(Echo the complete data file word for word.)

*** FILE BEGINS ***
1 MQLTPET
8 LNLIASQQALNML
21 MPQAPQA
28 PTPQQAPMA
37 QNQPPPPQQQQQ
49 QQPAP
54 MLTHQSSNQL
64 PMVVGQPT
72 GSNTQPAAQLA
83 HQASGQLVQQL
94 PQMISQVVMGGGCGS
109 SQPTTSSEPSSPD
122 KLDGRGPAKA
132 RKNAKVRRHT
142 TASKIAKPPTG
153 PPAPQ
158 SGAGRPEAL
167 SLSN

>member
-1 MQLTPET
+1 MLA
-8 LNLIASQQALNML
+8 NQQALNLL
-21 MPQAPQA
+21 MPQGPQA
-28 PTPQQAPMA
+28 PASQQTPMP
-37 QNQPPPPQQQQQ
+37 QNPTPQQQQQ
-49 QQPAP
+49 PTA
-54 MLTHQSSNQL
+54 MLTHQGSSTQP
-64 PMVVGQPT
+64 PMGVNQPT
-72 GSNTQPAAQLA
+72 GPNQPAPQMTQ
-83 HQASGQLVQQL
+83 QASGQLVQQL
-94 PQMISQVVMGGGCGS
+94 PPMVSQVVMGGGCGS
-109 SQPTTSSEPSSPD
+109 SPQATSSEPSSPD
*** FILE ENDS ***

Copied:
1 MQLTPET
8 LNLIASQQALNML
21 MPQAPQA
28 PTPQQAPMA
37 QNQPPPPQQQQQ
49 QQPAP
54 MLTHQSSNQL
64 PMVVGQPT
72 GSNTQPAAQLA
83 HQASGQLVQQL
94 PQMISQVVMGGGCGS
109 SQPTTSSEPSSPD
122 KLDGRGPAKA
132 RKNAKVRRHT
142 TASKIAKPPTG
153 PPAPQ
158 SGAGRPEAL
167 SLSN

>member
-1 MQLTPET
+1 MLA
-8 LNLIASQQALNML
+8 NQQALNLL
-21 MPQAPQA
+21 MPQGPQA
-28 PTPQQAPMA
+28 PASQQTPMP
-37 QNQPPPPQQQQQ
+37 QNPTPQQQQQ
-49 QQPAP
+49 PTA
-54 MLTHQSSNQL
+54 MLTHQGSSTQP
-64 PMVVGQPT
+64 PMGVNQPT
-72 GSNTQPAAQLA
+72 GPNQPAPQMTQ
-83 HQASGQLVQQL
+83 QASGQLVQQL
-94 PQMISQVVMGGGCGS
+94 PPMVSQVVMGGGCGS
-109 SQPTTSSEPSSPD
+109 SPQATSSEPSSPD